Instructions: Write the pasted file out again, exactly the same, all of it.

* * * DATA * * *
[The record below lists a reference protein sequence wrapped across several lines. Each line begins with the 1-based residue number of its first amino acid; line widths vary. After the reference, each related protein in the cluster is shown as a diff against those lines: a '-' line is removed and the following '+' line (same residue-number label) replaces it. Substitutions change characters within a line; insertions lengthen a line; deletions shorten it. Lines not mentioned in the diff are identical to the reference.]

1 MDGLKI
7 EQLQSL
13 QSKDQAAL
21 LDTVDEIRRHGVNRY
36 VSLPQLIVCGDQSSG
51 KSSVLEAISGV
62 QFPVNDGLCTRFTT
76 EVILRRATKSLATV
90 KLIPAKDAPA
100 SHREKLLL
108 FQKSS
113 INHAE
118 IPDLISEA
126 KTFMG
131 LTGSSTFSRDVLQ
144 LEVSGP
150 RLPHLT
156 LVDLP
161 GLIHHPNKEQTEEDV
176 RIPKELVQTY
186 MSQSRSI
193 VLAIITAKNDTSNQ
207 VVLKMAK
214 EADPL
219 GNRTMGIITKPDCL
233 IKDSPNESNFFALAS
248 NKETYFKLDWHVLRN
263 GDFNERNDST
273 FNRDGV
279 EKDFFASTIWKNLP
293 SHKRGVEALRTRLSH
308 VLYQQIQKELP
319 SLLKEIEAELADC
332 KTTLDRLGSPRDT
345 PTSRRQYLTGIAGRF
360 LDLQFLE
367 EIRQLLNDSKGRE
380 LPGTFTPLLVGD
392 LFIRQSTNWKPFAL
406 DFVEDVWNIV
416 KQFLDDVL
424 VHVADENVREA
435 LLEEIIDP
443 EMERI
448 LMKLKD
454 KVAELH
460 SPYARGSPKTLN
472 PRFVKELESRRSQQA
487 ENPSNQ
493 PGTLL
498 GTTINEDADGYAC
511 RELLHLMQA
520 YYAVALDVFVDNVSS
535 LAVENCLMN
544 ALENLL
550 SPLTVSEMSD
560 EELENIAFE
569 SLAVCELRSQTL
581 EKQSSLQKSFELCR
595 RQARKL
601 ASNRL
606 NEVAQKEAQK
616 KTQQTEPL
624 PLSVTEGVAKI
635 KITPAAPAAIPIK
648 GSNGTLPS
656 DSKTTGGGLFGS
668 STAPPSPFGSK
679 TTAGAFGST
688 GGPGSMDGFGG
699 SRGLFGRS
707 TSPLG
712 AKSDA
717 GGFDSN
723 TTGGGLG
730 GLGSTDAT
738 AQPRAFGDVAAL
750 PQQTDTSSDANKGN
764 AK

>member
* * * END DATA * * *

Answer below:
[The record below lists a reference protein sequence wrapped across several lines. Each line begins with the 1-based residue number of its first amino acid; line widths vary. After the reference, each related protein in the cluster is shown as a diff against those lines: a '-' line is removed and the following '+' line (same residue-number label) replaces it. Substitutions change characters within a line; insertions lengthen a line; deletions shorten it. Lines not mentioned in the diff are identical to the reference.]

1 MDGLKI
7 EQLQSL
13 QSKDQAAL
21 LDTVDEIRRHGVNRY
36 VSLPQLIVCGDQSSG
51 KSSVLEAISGV
62 QFPVNDGLCTRFTT
76 EVILRRATKSLATV
90 KLIPAKDAPA
100 SHREKLLL
108 FQKSS
113 INHAE
118 IPDLISEA
126 KTFMG
131 LTGSSTFSRDVLQ
144 LEVSGP
150 RLPHLT
156 LVDLP
161 GLIHHPNKEQTEEDV
176 RIPKELVQTY
186 MSQSRSI
193 VLAIITAKNDTSNQ
207 VVLKMAK
214 EADPL
219 GNRTMGIITKPDCL
233 IKDSPNESNFFALAS
248 NKETYFKLDWHVLRN
263 GDFNERNDST
273 FNRDGV
279 EKDFFASTIWKNLP
293 SHKRGVEALRTRLSH
308 VLYQQIQKELP
319 SLLKEIEAELADC
332 KTTLDRLGSPRDT
345 PTSRRQYLTGIAGRF
360 LDLQFLE
367 EIRQLLNDSKGRE
380 LPGTFTPLLVGD
392 LFIRQSTNWKPFAL
406 DFVEDVWNIV
416 KQFLDDVL
424 VHVADENVREA
435 LLEEIIDP
443 EMERI
448 LMKLKD
454 KVAELH
460 SPYARGSPKTLN
472 PRFVKELESRRSQQA
487 ENPSNQ
493 PGTLL
498 GTTINEDADGYAC
511 RELLHLMQA
520 YYAVALDVFVDNVSS
535 LAVENCLMN
544 ALENLL
550 SPLTVSEMSD
560 EELENIAFE
569 SLAVCELRSQTL
581 EKQSSLQKSFELCR
595 RQARKL
601 ASNRL
606 NEVAQKEAQK
616 KTQQTEPL
624 PLSVTEGVAKI
635 KITPAAPAAIPIK
648 GSNGTLPS
656 DSKTTGGGLFGS
668 STAPPSPFGSK
679 TTAGAFGST
688 GGPGSMDGFGG
699 SRGLFGRS
707 TSPLG
712 AKSDA
717 GGFDSN
723 TTGGGLG
730 GLGSTDAT
738 AQPRAFGDVAAL
750 PQQTDTSSDANKGN
764 AK

>member